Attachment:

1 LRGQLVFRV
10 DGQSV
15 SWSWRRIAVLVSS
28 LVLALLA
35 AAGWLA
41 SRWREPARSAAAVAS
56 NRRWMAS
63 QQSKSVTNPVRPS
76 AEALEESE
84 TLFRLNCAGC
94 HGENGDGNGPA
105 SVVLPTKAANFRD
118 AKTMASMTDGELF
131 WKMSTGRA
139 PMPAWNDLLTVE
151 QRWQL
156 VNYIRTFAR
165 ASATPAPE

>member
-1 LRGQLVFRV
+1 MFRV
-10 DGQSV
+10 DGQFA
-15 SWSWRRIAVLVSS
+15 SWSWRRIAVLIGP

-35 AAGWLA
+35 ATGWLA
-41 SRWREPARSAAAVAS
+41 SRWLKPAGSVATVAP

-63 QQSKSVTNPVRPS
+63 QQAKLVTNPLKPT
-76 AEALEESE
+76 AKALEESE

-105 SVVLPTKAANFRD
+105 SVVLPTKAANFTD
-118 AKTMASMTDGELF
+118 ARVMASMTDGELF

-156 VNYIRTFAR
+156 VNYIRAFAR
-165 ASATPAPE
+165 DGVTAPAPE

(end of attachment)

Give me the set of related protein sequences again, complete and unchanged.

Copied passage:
1 LRGQLVFRV
10 DGQSV
15 SWSWRRIAVLVSS
28 LVLALLA
35 AAGWLA
41 SRWREPARSAAAVAS
56 NRRWMAS
63 QQSKSVTNPVRPS
76 AEALEESE
84 TLFRLNCAGC
94 HGENGDGNGPA
105 SVVLPTKAANFRD
118 AKTMASMTDGELF
131 WKMSTGRA
139 PMPAWNDLLTVE
151 QRWQL
156 VNYIRTFAR
165 ASATPAPE

>member
-1 LRGQLVFRV
+1 MFRV
-10 DGQSV
+10 DGQFA
-15 SWSWRRIAVLVSS
+15 SWSWRRIAVLIGP

-35 AAGWLA
+35 ATGWLA
-41 SRWREPARSAAAVAS
+41 SRWLKPAGSVATVAP

-63 QQSKSVTNPVRPS
+63 QQAKLVTNPLKPT
-76 AEALEESE
+76 AKALEESE

-105 SVVLPTKAANFRD
+105 SVVLPTKAANFTD
-118 AKTMASMTDGELF
+118 ARVMASMTDGELF

-156 VNYIRTFAR
+156 VNYIRAFAR
-165 ASATPAPE
+165 DGVTAPAPE